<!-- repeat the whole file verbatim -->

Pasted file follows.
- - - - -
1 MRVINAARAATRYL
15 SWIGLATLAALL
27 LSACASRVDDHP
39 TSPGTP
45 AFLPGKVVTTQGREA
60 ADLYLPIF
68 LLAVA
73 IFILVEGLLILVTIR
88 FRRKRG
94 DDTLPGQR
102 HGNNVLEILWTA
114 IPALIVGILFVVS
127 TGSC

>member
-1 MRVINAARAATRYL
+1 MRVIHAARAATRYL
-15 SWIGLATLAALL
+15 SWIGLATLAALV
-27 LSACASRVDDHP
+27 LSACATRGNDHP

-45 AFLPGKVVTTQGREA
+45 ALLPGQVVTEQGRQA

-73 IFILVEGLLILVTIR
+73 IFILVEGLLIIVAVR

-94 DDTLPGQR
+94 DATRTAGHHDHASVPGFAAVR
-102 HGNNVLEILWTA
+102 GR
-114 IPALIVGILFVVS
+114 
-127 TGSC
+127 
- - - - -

1 MRVINAARAATRYL
15 SWIGLATLAALL
27 LSACASRVDDHP
39 TSPGTP
45 AFLPGKVVTTQGREA
60 ADLYLPIF
68 LLAVA
73 IFILVEGLLILVTIR
88 FRRKRG
94 DDTLPGQR
102 HGNNVLEILWTA
114 IPALIVGILFVVS
127 TGSC

>member
-1 MRVINAARAATRYL
+1 MRVIHAARAATRYL
-15 SWIGLATLAALL
+15 SWIGLATLAALV
-27 LSACASRVDDHP
+27 LSACATRGNDHP

-45 AFLPGKVVTTQGREA
+45 ALLPGQVVTEQGRQA

-73 IFILVEGLLILVTIR
+73 IFILVEGLLIIVAVR

-94 DDTLPGQR
+94 DATRTAGHHDHASVPGFAAVR
-102 HGNNVLEILWTA
+102 GR
-114 IPALIVGILFVVS
+114 
-127 TGSC
+127 